The cookies were particularly excellent in the candle shop. We discovered that one of their friends had opened a new gallery so of course we went. Amazing furniture, actually, and an enormous head created by parallel layers of what looked like green styrofoam.
Our goal was the music shop but this year they weren't open. Highly disappointing. But that was made up for by hot toddies at the streamside gift shop and Pecan Sandies. I was very excited about that.
The men's shop had cookies that sent Kim into paroxysms of delight...miniature half moon cookies.
"Oh you got real quality cookies!" she cried.
The expression on the owners' faces was somewhere between confusion and amusement.
"Go ahead and eat one," they suggested as Kim continued to coo over the plate.
There was the world's cutest Golden Retriever puppy in front of one shop. I never checked out the snacks inside because Kim and I were very busy petting his belly. Four legs straight in the air, he presented his little fuzzy soccer ball of a body for our attention.
At this point, I was introduced to a neighbor who wrote us a nasty anonymous note about the lights on the back of KB's studio - he apparently is annoyed by the lights he can see through the trees in the distance. Those are the lights which Kim, who lives directly behind us, loves. We know it's him but he never admitted it, nor has he ever spoken to us. I don't know how I'd have reacted if I hadn't been distracted by the puppy, but as it was I just "Oh, hi." and turned back to the dog. Kim was amazed.
"You didn't realize? she gaped.
"Nope. I was paying attention to the dog."
"Totally understandable," Joe said.
Peace on earth, etc.
We ran into a lot of people: Joe knows everyone, Kim knows everyone else, KB knows his fair share (though when the buxom little stoner girl threw herself into his arms for a long hug and told him she'd been wanting to come to his house and give him a massage, both Kim's eyebrows and mine shot up) and I even ran into a woman I know from junior high. Celebs were around (KB encouraged me to talk to one actor from a show we both like and, emboldened, I ran up, put a hand on his arm and said, "I really like your work. Now I'll leave you alone." He was a bit surprised but very nice.) And while we were in a shop (where aforementioned actor also ended up, trying on hats- I pretended I didn't notice.) I overhead two women whisper as they looked at KB, "Rod Stewart's here!" We said nothing. I hope they were really happy with their celebrity sighting.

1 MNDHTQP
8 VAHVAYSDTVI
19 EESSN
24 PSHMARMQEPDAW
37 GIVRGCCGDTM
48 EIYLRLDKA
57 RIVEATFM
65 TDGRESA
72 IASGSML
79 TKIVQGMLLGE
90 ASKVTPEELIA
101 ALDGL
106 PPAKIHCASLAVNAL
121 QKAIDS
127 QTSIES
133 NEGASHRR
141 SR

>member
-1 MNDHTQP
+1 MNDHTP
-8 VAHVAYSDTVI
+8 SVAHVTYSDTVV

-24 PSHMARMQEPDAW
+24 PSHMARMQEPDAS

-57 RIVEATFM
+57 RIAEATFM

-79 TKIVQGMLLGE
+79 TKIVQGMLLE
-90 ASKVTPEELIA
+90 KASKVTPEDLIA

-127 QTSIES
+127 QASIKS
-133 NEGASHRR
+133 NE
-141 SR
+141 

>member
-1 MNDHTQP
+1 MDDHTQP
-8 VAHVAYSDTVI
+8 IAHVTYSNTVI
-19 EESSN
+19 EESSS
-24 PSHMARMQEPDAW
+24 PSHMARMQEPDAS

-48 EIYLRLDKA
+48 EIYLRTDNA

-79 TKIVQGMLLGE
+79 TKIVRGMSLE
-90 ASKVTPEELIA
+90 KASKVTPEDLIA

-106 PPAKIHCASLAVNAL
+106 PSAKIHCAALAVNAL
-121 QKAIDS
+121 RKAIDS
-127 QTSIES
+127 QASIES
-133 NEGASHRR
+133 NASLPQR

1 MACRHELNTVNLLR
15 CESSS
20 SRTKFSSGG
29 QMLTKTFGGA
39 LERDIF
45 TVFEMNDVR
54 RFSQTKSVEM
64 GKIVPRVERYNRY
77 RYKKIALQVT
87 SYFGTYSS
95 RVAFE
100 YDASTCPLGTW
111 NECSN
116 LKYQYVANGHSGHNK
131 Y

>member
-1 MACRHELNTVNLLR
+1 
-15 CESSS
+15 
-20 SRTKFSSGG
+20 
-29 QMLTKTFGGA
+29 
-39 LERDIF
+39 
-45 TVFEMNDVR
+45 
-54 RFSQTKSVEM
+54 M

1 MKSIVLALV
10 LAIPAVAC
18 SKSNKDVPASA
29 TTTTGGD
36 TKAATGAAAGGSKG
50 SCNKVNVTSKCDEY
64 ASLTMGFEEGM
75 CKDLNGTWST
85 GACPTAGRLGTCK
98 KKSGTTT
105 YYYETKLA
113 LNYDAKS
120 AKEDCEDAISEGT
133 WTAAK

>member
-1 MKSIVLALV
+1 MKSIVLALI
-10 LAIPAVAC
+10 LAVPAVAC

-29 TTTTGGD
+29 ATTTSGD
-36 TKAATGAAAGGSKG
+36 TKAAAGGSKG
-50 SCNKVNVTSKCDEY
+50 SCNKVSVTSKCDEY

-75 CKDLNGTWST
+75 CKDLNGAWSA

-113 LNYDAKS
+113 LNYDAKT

Then Kim heard there was cake. You must understand that Kim loves cake. She blogged about it. She did a routine about it. She thinks cake is the answer to all of the world's problems. So free cake is not something she's going to pass by.
We walked down a side street to a basement gallery I'd never noticed. There were a couple of older men inside and yes, there was clearly something going on. There was a veggie platter, some cookies, some wine. Kim went in, followed by Joe. KB stayed outside to have a cigarette and I waited, too. But Joe peered through the window and beckoned us in. So in we went.
"It's his birthday," they informed us. The artist, an older gentleman seated at a workbench, gave us a friendly nod as we wished him a happy birthday. We had just crashed his birthday party.
Kim, always gracious and at ease, was petting his dogs' stomachs and telling him about our adventures so far. I was off in a corner, staring in wonderment at what his gallery featured. He makes intricate wire perpetual motion sculptures. Most of them look like insane ferris wheels with marbles that are lifted up, spin madly around and around, chiming bells as they pass, then landing back at the bottom only to begin the circuit again.
More guests arrived (people who knew him) and we all began to chat. Turns out they love my radio show so they were very excited to meet me and ask me why they can't figure out what my co-worker is saying when she says her name. We understand. We're still not sure if NPR's reporter is Corva Coleman or Corava Coleman or maybe Cora Vacoleman.
So Kim got her cake and Joe delightedly informed us that that's a pretty good picture of their relationship: he eggs her on to do things he would never do and she'd probably never think of. She does them with great gusto once the idea is planted. This, in fact, was not the first birthday party she'd crashed just to get a slice of cake. He dares her. Kim can't resist a dare.
It was a very silly evening.
And this is just the beginning. On Christmas Eve, the center of town is blocked off and Santa arrives - and being Woodstock, he never arrives in a sleigh. One year he was shot out of a cannon. It's a big secret and no one knows what will happen this year.
My guess is that while everyone else is watching for Santa, Kim will be hunting for cake.
Thursday, December 3, 2009
Those are cookies served to the media as they waited to cover the president's speech at West Point this week. Yeah, they actually had cookies with his picture on it.
That made me wonder - just how much did this little event cost?
I was there: I'll tell you what I saw and you can speculate along with me.
First, incredibly tight security at the gates. Several officers at each gate, dogs, security at almost every corner. Cadets were given vans and told to drive in front of reporters to make sure they parked in the appropriate lots.
From there, we were sent to the hall where the president would speak. The White House press office had a mobile office there, very sparse indeed - a couple of laptops and some harried looking people in suits.